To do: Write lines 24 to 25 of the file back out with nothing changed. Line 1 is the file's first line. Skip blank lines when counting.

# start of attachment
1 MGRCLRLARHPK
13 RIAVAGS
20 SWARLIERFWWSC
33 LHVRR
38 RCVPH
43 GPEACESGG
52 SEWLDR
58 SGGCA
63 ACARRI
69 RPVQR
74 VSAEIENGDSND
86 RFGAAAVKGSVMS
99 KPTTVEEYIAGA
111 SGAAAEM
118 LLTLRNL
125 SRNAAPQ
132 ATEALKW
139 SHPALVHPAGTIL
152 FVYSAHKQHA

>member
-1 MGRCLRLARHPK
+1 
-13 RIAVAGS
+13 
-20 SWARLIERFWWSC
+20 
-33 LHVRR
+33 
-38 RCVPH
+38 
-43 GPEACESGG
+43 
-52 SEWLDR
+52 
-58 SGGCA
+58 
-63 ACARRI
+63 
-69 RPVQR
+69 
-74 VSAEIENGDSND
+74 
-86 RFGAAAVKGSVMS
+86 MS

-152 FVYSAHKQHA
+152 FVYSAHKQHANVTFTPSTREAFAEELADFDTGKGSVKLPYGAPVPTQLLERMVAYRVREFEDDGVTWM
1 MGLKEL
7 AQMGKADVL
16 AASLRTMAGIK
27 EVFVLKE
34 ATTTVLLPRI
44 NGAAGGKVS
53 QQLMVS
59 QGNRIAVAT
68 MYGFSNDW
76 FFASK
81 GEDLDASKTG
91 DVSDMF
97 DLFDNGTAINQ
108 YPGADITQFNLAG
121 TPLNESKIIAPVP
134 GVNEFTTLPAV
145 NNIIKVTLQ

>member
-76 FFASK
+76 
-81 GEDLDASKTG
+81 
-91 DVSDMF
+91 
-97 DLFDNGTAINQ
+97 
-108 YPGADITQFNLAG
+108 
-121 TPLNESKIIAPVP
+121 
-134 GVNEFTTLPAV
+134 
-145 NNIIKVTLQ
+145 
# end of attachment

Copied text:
+13 
-20 SWARLIERFWWSC